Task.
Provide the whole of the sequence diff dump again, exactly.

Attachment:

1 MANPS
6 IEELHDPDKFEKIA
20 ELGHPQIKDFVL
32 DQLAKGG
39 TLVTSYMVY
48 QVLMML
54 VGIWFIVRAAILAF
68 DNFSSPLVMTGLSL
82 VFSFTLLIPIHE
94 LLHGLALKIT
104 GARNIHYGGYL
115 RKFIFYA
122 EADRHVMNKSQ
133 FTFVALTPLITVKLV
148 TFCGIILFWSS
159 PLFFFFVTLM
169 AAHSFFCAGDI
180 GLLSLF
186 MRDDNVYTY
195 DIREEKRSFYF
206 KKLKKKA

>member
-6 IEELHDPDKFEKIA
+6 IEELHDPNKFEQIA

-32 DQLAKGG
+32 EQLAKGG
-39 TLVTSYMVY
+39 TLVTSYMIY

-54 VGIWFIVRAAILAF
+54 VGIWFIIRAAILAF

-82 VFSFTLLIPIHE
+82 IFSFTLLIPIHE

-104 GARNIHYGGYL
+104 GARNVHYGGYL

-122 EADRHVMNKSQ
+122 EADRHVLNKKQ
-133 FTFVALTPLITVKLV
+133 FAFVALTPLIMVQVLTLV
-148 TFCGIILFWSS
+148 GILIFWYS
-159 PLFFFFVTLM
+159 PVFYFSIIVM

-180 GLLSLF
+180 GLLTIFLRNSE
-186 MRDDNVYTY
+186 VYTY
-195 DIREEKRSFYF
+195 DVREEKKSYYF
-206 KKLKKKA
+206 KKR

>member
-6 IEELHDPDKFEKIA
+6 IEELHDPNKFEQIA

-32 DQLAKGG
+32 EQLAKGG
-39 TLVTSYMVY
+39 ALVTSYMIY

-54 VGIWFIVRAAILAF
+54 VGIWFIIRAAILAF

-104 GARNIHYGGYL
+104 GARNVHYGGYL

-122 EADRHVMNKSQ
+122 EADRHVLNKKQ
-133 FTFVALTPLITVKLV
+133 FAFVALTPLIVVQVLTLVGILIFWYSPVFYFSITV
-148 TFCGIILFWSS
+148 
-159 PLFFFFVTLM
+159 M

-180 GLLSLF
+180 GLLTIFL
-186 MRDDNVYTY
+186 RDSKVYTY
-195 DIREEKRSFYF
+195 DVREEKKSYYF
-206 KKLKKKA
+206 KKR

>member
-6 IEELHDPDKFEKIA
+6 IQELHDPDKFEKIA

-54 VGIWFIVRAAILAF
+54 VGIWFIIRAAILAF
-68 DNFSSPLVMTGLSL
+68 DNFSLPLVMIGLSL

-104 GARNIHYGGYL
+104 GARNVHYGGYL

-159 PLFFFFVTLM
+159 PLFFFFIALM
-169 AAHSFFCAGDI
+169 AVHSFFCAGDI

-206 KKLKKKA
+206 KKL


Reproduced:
1 MANPS
6 IEELHDPDKFEKIA
20 ELGHPQIKDFVL
32 DQLAKGG
39 TLVTSYMVY
48 QVLMML
54 VGIWFIVRAAILAF
68 DNFSSPLVMTGLSL
82 VFSFTLLIPIHE
94 LLHGLALKIT
104 GARNIHYGGYL
115 RKFIFYA
122 EADRHVMNKSQ
133 FTFVALTPLITVKLV
148 TFCGIILFWSS
159 PLFFFFVTLM
169 AAHSFFCAGDI
180 GLLSLF
186 MRDDNVYTY
195 DIREEKRSFYF
206 KKLKKKA

>member
-6 IEELHDPDKFEKIA
+6 IEELHDPNKFEQIA

-32 DQLAKGG
+32 EQLAKGG
-39 TLVTSYMVY
+39 TLVTSYMIY

-54 VGIWFIVRAAILAF
+54 VGIWFIIRAAILAF

-82 VFSFTLLIPIHE
+82 IFSFTLLIPIHE

-104 GARNIHYGGYL
+104 GARNVHYGGYL

-122 EADRHVMNKSQ
+122 EADRHVLNKKQ
-133 FTFVALTPLITVKLV
+133 FAFVALTPLIMVQVLTLV
-148 TFCGIILFWSS
+148 GILIFWYS
-159 PLFFFFVTLM
+159 PVFYFSIIVM

-180 GLLSLF
+180 GLLTIFLRNSE
-186 MRDDNVYTY
+186 VYTY
-195 DIREEKRSFYF
+195 DVREEKKSYYF
-206 KKLKKKA
+206 KKR

>member
-6 IEELHDPDKFEKIA
+6 IEELHDPNKFEQIA

-32 DQLAKGG
+32 EQLAKGG
-39 TLVTSYMVY
+39 ALVTSYMIY

-54 VGIWFIVRAAILAF
+54 VGIWFIIRAAILAF

-104 GARNIHYGGYL
+104 GARNVHYGGYL

-122 EADRHVMNKSQ
+122 EADRHVLNKKQ
-133 FTFVALTPLITVKLV
+133 FAFVALTPLIVVQVLTLVGILIFWYSPVFYFSITV
-148 TFCGIILFWSS
+148 
-159 PLFFFFVTLM
+159 M

-180 GLLSLF
+180 GLLTIFL
-186 MRDDNVYTY
+186 RDSKVYTY
-195 DIREEKRSFYF
+195 DVREEKKSYYF
-206 KKLKKKA
+206 KKR

>member
-6 IEELHDPDKFEKIA
+6 IQELHDPDKFEKIA

-54 VGIWFIVRAAILAF
+54 VGIWFIIRAAILAF
-68 DNFSSPLVMTGLSL
+68 DNFSLPLVMIGLSL

-104 GARNIHYGGYL
+104 GARNVHYGGYL

-159 PLFFFFVTLM
+159 PLFFFFIALM
-169 AAHSFFCAGDI
+169 AVHSFFCAGDI

-206 KKLKKKA
+206 KKL